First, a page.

How To Make A Try Square | Beginner Woodworking Project
Making a Try Square is an incredibly simple project, even though it requires a high amount of precision. When first starting off in woodworking, often, some of the best projects are tools for your own shop. A Try Square is one of the simplest tools that can be used for the rest of your life. Along the way, we will learn how to make a bridle joint and how to adjust the Try Square as it will move over time. Put your worries behind you and feel free to jump in and make your very own try Square. If you want to see more detail, you can find a video with more information here: https://www.youtube.com/watch?v=cxNpwOiF5zQ
Chisel set: http://amzn.to/2i26mzX
Hand saw: http://amzn.to/2hjAura
Hand plane: http://amzn.to/2hc6LQZ
Block plane: http://amzn.to/2ikkaqg
Mortising gauge: https://amzn.to/2JfY7hh
Marking knife: http://amzn.to/2hPHf34
Wooden screw clamp: https://amzn.to/2H7Rusj
Card Scraper: https://www.woodbywright.com/shop/
Scraps of lumber:
Wood glue: https://amzn.to/2J3eCdb
Boiled linseed oil: http://amzn.to/2hPEUVO
Paste wax: http://amzn.to/2inlN23
Cut Post To Length
In this project, the size of the boards really do not matter, the post in mine is about 6 inch long about 2 in wide and about ¾ inch thick. Whatever scrap you have lying around will work perfectly fine, just make sure your scrap has parallel sides and is cleaned up and ready to work with. I started by cutting mine to whatever length looked good using a hand saw at the bench.
Cut The Mortise
I used a mortising gauge to lay out the thickness of the mortise. This should be the same width as the beam material you want to use. In my case, the beam was a ¼ in wide so my mortise needs to be a ¼ in wide and it needs to be cut about a ½ inch shallower than the width of your beam. In this case, my beam is 2 ½ inches wide so I cut the mortise to in deep. I used a hand saw to cut down either side of the cheeks of the mortise and then removed the waste with a chisel.
Cut The Beam To Shape
The beam can also be out of any material or scrap you have lying around, but it is best if the beam is ⅓ of the width of your post. In this case, mine was from a scrap of ¼ inch thick white oak. I made it about a foot long and 2 ½ in wide. If you're looking for simple, then you can just leave it rectangular but I wanted to add a little bit of decoration to my Square. To do so, I cut a 45 degree cut on one end and a stair step on the other end. This stair step can be used for quickly laying out lines at ¼ inch, ½ inch, and ¾ inch increments, though most people just leave it a ¼ inch longer than the post.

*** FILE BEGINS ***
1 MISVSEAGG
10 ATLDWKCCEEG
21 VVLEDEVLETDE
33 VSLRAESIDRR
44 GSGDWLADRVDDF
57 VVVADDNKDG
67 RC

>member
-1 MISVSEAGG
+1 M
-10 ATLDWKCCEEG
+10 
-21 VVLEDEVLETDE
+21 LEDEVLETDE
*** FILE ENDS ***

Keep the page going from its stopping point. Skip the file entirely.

Glue The Beam Into The Post
I used some wood glue to glue the beam into the post making sure that the ¼ inch step on one end of the beam stuck out exactly ¼ in from the post. I then used a wooden screw clamp to clamp together the mortise onto the beam. Before clamping it all the way down, I then used a square to make sure that the square was indeed Square. If you do not have another Square you can follow the instructions here to test if the square is indeed Square without using a square. https://www.youtube.com/watch?v=enEYzTXg2Jg
Adjust The Square
The inside of the square should be perfect as it was checked before gluing with another square or with using the line trick on a straight board. But, if the two edges of the beam are not perfectly parallel, the outside will be out of square. Also, because the square is made of wood, it will have a tendency to move a little bit over time. So, I will use the line trick on a straight board to check and see if the outside of the square is indeed Square. To adjust it, I can use a plane and start at the end of the beam that is too high and take off a little bit on that end and then slowly move the plane back along the board taking off longer and longer strokes until I get one nice pass from end to end of the beam. This will take off more material on one end than the other and taper it from one end to the other. Then I can take it back to that board and test to see if it is square. Just repeat the process until it is within tolerance.
Once the glue has dried, I cleaned up any squeezed out glue with a card scraper and chisel and then do any small finishing and smoothing I want to do before applying finish. For the finish on this, I chose boiled linseed oil and paste wax. I love the way it feels in the hand and it brings out the color of the White Oak in the Cherry like nothing else. It is also a very easy finish to apply, the boiled linseed oil just goes on to the wood until the wood stops absorbing it, then wipe off the excess and apply paste wax. The whole process can take less than an hour and leaves a finish that is fantastic to the touch and will last a good while.